Just a day after announcing his retirement once his Baltimore Ravens either win the Super Bowl or are eliminated from the NFL playoffs, All-Pro linebacker Ray Lewis is near a deal with ESPN to become a football analyst.
Lewis, 37, a member of the Super Bowl-winning Ravens in 2001, is close to signing a multi-year deal with the sports cable network that would include appearances on ESPN’s “Monday Night Countdown” show and other ESPN programming, Sports Illustrated reported.
ESPN has not commented on the rumored deal with Lewis. The network’s own website cited Sports Illustrated’s story.
According to Sports Illustrated, Lewis would also make appearances on ESPN Radio. The magazine said an announcement from ESPN would come once the Ravens’ season ends, either with a Super Bowl victory or a loss in the playoffs.
Lewis announced Wednesday that he would retire from the NFL after this season. The dominating linebacker is in his 17th season in the league, all with the Ravens.
Lewis was selected to 13 Pro Bowls, named the Associated Press’s Defensive Player of the Year twice and named the MVP of Super Bowl XXXV against the New York Giants.
“I told my team that this would be my last ride,” Lewis said, according to the Baltimore Sun. “And I told them I was just at so much peace in where I am with my decision, because of everything I've done in this league. I've done it. I've done it, man. There's no accolade that I don't have individually.”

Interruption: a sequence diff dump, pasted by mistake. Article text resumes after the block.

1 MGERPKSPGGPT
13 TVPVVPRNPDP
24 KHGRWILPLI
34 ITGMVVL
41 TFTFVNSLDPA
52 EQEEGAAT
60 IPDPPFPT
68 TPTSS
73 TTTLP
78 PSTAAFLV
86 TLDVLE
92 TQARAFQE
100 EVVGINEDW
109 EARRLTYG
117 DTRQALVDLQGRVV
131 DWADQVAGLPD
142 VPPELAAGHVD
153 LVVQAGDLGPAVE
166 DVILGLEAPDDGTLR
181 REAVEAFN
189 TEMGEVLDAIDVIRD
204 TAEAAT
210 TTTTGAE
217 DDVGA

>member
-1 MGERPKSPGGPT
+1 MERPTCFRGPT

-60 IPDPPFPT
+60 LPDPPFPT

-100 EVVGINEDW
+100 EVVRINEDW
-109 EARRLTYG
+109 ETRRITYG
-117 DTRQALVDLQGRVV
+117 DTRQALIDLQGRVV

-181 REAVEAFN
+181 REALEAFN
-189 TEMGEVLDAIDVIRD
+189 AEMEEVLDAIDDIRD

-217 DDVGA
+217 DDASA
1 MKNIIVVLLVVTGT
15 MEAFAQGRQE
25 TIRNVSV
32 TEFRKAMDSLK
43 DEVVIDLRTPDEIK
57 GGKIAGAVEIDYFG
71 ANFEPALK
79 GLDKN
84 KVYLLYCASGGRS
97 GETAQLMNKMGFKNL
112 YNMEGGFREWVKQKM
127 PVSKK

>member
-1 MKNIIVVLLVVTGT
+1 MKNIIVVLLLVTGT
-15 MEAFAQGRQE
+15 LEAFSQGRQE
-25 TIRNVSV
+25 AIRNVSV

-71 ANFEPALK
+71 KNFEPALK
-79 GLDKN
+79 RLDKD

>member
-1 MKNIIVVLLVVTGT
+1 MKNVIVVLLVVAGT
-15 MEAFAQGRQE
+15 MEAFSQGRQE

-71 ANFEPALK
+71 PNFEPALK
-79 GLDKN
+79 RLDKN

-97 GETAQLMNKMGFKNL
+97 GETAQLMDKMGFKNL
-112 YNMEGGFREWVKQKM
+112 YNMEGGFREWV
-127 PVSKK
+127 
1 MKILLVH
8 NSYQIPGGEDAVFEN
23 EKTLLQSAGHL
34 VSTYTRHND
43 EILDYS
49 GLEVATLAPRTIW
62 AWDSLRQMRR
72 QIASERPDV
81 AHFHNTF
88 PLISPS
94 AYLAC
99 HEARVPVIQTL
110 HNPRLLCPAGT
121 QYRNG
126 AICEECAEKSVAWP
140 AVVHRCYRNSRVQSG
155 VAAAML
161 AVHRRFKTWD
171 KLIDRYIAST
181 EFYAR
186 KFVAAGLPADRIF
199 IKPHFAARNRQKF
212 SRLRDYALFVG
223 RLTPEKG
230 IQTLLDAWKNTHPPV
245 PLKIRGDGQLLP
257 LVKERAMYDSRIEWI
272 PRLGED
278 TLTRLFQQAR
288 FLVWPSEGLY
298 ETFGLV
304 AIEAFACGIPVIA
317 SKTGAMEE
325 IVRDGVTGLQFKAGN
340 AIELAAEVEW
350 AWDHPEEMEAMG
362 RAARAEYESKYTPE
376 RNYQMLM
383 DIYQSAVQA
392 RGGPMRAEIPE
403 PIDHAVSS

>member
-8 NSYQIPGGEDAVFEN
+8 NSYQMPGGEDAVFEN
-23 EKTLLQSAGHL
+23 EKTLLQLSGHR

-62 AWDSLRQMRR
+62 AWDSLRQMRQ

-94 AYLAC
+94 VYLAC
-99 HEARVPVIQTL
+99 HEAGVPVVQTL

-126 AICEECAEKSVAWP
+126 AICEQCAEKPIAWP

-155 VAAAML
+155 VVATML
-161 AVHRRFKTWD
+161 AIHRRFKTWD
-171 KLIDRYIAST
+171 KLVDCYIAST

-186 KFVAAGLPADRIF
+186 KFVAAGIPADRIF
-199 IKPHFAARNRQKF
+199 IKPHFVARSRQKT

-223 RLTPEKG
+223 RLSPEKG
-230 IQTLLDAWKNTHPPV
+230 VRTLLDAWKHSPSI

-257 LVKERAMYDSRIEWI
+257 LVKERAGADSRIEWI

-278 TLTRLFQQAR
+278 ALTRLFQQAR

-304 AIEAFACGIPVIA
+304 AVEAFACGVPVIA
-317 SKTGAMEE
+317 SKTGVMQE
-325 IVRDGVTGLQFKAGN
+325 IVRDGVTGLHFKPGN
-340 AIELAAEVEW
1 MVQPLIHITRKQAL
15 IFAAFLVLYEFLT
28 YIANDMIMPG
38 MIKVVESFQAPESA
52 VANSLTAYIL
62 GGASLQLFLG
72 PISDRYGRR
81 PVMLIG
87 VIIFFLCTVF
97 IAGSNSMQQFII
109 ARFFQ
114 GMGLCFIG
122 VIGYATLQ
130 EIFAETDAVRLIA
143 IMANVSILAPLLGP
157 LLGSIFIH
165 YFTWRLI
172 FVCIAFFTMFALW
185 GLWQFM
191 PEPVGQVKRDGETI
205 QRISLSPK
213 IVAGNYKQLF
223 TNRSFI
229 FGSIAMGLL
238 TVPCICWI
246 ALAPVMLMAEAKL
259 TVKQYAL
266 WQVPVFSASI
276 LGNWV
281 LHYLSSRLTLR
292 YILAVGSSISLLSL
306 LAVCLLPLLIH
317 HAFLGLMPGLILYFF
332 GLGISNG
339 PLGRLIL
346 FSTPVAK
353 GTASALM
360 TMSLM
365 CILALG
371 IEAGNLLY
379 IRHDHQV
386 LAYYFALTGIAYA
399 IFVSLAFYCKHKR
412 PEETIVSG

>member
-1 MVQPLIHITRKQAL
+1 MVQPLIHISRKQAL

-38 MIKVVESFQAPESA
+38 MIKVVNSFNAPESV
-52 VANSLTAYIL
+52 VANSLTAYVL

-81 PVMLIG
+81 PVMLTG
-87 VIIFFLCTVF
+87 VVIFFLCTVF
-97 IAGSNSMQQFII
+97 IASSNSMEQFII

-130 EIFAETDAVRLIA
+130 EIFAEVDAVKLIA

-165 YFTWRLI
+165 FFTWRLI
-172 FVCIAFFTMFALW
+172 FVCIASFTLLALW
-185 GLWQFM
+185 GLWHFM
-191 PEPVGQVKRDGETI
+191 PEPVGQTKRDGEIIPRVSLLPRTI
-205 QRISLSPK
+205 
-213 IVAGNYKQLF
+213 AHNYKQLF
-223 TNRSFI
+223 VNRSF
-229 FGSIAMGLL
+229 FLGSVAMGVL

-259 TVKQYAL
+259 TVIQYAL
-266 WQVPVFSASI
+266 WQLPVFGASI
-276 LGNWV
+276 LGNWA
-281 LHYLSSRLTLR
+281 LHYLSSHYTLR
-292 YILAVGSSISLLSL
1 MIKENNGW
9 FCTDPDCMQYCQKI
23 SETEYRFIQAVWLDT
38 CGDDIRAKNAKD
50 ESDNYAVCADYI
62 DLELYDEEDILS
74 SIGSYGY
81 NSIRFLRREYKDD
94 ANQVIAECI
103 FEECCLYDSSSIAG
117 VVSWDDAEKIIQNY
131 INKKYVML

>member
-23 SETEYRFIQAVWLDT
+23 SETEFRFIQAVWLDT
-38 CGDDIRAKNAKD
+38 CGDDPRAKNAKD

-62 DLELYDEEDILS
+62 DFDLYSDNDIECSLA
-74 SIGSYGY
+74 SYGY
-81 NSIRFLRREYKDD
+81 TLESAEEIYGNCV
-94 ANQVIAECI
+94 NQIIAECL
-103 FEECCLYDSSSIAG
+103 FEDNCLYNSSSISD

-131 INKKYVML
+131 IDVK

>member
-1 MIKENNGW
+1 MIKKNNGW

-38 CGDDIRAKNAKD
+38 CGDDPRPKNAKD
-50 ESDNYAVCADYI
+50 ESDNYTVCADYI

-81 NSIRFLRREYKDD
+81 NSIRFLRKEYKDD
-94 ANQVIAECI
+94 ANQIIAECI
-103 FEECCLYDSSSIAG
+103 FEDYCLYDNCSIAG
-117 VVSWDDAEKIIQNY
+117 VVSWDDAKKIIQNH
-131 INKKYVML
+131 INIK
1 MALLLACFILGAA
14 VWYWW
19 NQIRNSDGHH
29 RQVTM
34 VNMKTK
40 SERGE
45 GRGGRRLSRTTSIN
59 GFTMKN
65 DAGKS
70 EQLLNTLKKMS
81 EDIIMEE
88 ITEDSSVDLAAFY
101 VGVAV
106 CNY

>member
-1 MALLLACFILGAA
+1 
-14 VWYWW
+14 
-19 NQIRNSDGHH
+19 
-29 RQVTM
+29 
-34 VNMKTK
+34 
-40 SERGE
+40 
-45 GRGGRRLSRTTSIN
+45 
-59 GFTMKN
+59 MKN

Lewis’ career was marred by a first-degree murder charge stemming from a killing outside an Atlanta club in 2000. The Ravens linebacker pleaded guilty to a manslaughter charge in exchange for testimony against two defendants also charged in the murder.
The Los Angeles Times noted that Disney usually features the Super Bowl MVP in commercials related to Disneyland, but Lewis was not part of the advertisements. Lewis was a year removed from being charged with murder when he won the MVP honor.
The paper pointed out that ESPN is owned by Disney. Times reporter Chuck Schilken said that Lewis now “appears to be poised to make major bucks as an employee of a company that once wanted nothing to do with him.”
Lewis said a flexible schedule is part of his demands for a deal with a network for his post-NFL career. That sticking point made it difficult for Lewis to sign on with Sunday morning shows on CBS or Fox, Sports Illustrated reported.
The Ravens linebacker wants that flexibility so he can see his son, Ray Lewis III, start his college football career at the University of Miami.
Lewis also played at Miami and had an impressive career with the Hurricanes. He parlayed that success into being selected as Baltimore’s first-round pick in the 1996 NFL Draft. Lewis was taken No. 26 overall.
Howard Koplowitz reports on crime and breaking news events for International Business Times. Howard formerly worked on IBT's continuous news desk, where he covered trending...